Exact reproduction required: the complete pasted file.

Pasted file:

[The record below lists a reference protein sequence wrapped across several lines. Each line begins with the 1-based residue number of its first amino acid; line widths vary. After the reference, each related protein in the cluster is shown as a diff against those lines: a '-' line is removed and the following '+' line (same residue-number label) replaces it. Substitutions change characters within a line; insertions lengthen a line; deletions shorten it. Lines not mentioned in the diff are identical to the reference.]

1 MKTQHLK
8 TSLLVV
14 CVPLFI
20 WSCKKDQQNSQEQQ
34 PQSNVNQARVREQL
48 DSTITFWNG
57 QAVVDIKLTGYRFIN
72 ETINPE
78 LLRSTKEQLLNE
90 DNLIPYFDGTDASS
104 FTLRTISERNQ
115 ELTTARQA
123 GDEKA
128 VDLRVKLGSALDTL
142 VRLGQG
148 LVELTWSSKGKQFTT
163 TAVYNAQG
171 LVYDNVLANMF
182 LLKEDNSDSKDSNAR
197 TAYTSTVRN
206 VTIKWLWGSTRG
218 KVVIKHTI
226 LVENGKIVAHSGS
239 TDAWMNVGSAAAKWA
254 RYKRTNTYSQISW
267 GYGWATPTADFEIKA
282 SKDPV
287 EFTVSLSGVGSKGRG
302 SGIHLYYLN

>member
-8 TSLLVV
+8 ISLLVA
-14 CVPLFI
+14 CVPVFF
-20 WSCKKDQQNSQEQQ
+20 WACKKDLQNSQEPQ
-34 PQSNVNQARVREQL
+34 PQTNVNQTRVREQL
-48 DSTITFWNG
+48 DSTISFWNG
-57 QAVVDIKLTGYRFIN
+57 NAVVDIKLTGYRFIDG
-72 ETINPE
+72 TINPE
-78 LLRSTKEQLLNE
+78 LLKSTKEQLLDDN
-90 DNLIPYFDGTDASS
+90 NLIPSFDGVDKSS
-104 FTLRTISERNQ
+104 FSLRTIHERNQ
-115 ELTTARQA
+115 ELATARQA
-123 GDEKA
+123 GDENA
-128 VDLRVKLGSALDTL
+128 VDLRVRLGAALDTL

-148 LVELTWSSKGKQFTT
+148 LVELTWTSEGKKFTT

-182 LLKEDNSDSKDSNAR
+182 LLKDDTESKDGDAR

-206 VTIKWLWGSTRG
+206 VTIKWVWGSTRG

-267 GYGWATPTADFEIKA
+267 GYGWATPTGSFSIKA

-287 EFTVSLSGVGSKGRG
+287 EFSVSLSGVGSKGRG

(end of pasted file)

[The record below lists a reference protein sequence wrapped across several lines. Each line begins with the 1-based residue number of its first amino acid; line widths vary. After the reference, each related protein in the cluster is shown as a diff against those lines: a '-' line is removed and the following '+' line (same residue-number label) replaces it. Substitutions change characters within a line; insertions lengthen a line; deletions shorten it. Lines not mentioned in the diff are identical to the reference.]

1 MKTQHLK
8 TSLLVV
14 CVPLFI
20 WSCKKDQQNSQEQQ
34 PQSNVNQARVREQL
48 DSTITFWNG
57 QAVVDIKLTGYRFIN
72 ETINPE
78 LLRSTKEQLLNE
90 DNLIPYFDGTDASS
104 FTLRTISERNQ
115 ELTTARQA
123 GDEKA
128 VDLRVKLGSALDTL
142 VRLGQG
148 LVELTWSSKGKQFTT
163 TAVYNAQG
171 LVYDNVLANMF
182 LLKEDNSDSKDSNAR
197 TAYTSTVRN
206 VTIKWLWGSTRG
218 KVVIKHTI
226 LVENGKIVAHSGS
239 TDAWMNVGSAAAKWA
254 RYKRTNTYSQISW
267 GYGWATPTADFEIKA
282 SKDPV
287 EFTVSLSGVGSKGRG
302 SGIHLYYLN

>member
-8 TSLLVV
+8 ISLLVA
-14 CVPLFI
+14 CVPVFF
-20 WSCKKDQQNSQEQQ
+20 WACKKDLQNSQEPQ
-34 PQSNVNQARVREQL
+34 PQTNVNQTRVREQL
-48 DSTITFWNG
+48 DSTISFWNG
-57 QAVVDIKLTGYRFIN
+57 NAVVDIKLTGYRFIDG
-72 ETINPE
+72 TINPE
-78 LLRSTKEQLLNE
+78 LLKSTKEQLLDDN
-90 DNLIPYFDGTDASS
+90 NLIPSFDGVDKSS
-104 FTLRTISERNQ
+104 FSLRTIHERNQ
-115 ELTTARQA
+115 ELATARQA
-123 GDEKA
+123 GDENA
-128 VDLRVKLGSALDTL
+128 VDLRVRLGAALDTL

-148 LVELTWSSKGKQFTT
+148 LVELTWTSEGKKFTT

-182 LLKEDNSDSKDSNAR
+182 LLKDDTESKDGDAR

-206 VTIKWLWGSTRG
+206 VTIKWVWGSTRG

-267 GYGWATPTADFEIKA
+267 GYGWATPTGSFSIKA

-287 EFTVSLSGVGSKGRG
+287 EFSVSLSGVGSKGRG